Dir: Jonathan Hensleigh. US. 2004. 124mins.

Hard on the heels of the first movie about Dark Horse Comics' Hellboy comes a new film of Marvel Comics' The Punisher, a startlingly brutal actioner in which the comic book anti-hero is almost as sadistic as the inhuman killers he seeks to punish.

Slickly produced, and well-crafted by screenwriter Jonathan Hensleigh (Jumanji, Armageddon) making his directorial debut, the movie is the perfect picture for bloodthirsty and action-hungry adult male cinemagoers, of which there are many millions around the world, and stands to make its mark on the box office as a Death Wish for the new millennium. It's too dark however for the broader audiences which embraced Spider-Man, X-Men and Daredevil.

Indeed The Punisher takes the term 'dark' to extremes. Hensleigh infuses the picture with a level of slaughter which feels incongruous in a comic book scenario. Innocent men, women and children are gunned down, blown up and run over; sadistic killers torture and murder with merry abandon; The Punisher himself jams knives into skulls and concocts ingenious ways for the bad (or worse) guys to expire with maximum suffering. Few ratings boards around the world will allow younger children to see the movie, and if they do, parents will be horrified at the unhealthy nihilism of the whole exercise.

In that respect, the film is faithful to the morally ambiguous tone of the Marvel Comics about Frank Castle and his quest for revenge for the slaughter of his family in a lawless world. Castle aka The Punisher never had superhuman powers, he was just a skilled military man with considerable physical prowess and mental agility. Because his revenge cannot possess the effects-driven spectacle of Daredevil, the violence is bound to be more visceral.

Many in Hollywood are looking to see if The Punisher can launch the action career of Thomas Jane, the chiselled, handsome leading man whose career has so far hovered well below the A-list. Pumped up to impressive degrees for the part of Frank Castle, Jane has a powerful presence which should guarantee him magazine covers if not his pick of leading parts, since his acting range and charisma levels are not sufficiently tested in this role of brooding, alcoholic killing machine.

The film opens with a sting operation in which FBI special agent Castle captures some drug dealers with the inadvertent death of a young crook called Bobby Saint (Carpinello). After the bust, Castle retires from the agency with his wife (Mathis) and young son and immediately on doing so, they jet off to an island paradise for a Castle family reunion.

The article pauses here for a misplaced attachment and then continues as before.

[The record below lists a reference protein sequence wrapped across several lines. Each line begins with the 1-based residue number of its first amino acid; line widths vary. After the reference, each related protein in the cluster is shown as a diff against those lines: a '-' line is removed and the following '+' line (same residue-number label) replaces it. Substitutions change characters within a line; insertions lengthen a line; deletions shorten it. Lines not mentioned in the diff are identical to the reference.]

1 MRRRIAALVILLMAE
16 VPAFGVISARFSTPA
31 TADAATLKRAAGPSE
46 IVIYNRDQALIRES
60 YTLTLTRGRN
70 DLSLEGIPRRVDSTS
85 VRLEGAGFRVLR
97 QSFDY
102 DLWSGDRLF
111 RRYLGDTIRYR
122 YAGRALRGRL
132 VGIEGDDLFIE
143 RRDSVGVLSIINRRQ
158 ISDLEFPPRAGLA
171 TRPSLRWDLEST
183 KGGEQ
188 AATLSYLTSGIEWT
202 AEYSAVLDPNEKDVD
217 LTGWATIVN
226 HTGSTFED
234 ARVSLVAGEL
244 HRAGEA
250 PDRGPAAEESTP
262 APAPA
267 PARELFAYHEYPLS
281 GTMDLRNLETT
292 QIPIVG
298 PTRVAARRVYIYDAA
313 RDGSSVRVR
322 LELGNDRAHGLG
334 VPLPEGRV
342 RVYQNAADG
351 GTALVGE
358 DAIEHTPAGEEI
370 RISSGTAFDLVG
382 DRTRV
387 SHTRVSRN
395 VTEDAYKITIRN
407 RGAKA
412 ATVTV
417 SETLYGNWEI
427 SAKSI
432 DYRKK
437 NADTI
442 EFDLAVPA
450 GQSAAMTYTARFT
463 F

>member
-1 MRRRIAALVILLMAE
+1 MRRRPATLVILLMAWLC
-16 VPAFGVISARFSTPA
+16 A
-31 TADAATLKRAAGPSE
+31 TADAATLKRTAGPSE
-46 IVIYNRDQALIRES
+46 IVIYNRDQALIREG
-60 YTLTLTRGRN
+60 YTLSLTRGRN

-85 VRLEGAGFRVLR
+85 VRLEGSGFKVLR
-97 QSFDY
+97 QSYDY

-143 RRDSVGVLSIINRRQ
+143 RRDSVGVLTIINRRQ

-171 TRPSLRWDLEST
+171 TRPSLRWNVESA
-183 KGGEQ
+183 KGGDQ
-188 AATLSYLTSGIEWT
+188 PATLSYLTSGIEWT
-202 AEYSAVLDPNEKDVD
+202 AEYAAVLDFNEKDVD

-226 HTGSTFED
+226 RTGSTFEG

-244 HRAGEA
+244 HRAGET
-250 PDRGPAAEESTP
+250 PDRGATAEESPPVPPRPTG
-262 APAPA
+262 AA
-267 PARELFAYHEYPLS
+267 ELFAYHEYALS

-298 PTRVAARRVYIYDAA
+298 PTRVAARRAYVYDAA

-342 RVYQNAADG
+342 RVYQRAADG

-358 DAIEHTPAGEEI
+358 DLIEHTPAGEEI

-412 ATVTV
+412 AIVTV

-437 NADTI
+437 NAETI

But Bobby Saint's father is Howard Saint (Travolta), a Tampa underworld boss who swears revenge on the agent responsible for his son's death. Sure enough, shortly after Castle Sr (Scheider) has made a toast at the reunion, Saint's men mow down the entire Castle clan. Indeed Castle watches as his wife and son are killed by Howard's surviving son John (also played by Carpinello) and his number one henchman Quentin Glass (Patton).

Although John and Glass think they have also killed Castle, a local healer finds his body and mysteriously resurrects him. Castle turns himself into a non-feeling fighting machine and sets about plotting his revenge on Saint, moving to Tampa and taking up a seedy apartment in a rundown tenement building where fellow tenants include waitress Joan (Romijn-Stamos), heavily pierced but benign youngster Dave (Foster) and agoraphobic fatso Mr Bumpo (Pinette).

Part of his revenge is sowing seeds of doubt in the Saint household. That includes incriminating Saint's wife (Harring) in an extra-marital affair and blackmailing the uber-sadist Glass for his illicit gay trysts. But the three tenants on his floor soon get caught in the crossfire and Castle has to face the fact that he is getting emotionally involved with people again.

There's a disturbingly conservative undercurrent to The Punisher not inappropriate for Bush-voting audiences in middle America. Rather like the Bush administration itself, Frank Castle is above the law, blind to those around him and convinced his is the right cause. And one of his most evil targets is a closeted gay. Hey, what better justification could there be for punishment'

Prod cos: Marvel Studios
US dist:
Lions Gate Films
Int'l sales:
Summit Entertainment (1) 310 309 8400)
Exec prods:
Stan Lee, Kevin Feige, John Starke, Amir Malin, Richard Saperstein, Andrew Golov, Patrick Gunn, Andreas Schmid, Christopher Roberts, Christopher Eberts
Avi Arad, Gale Anne Hurd
Hensleigh, based on the Marvel comic book character
Conrad W Hall
Prod des:
Michael Z Hanan
Steven Kemper
Carlo Siliotto
Main cast:
Thomas Jane, John Travolta, Rebecca Romijn-Stamos, Will Patton, Roy Scheider, Laura Harring, Ben Foster, Samantha Mathis, John Pinette, James Carpinello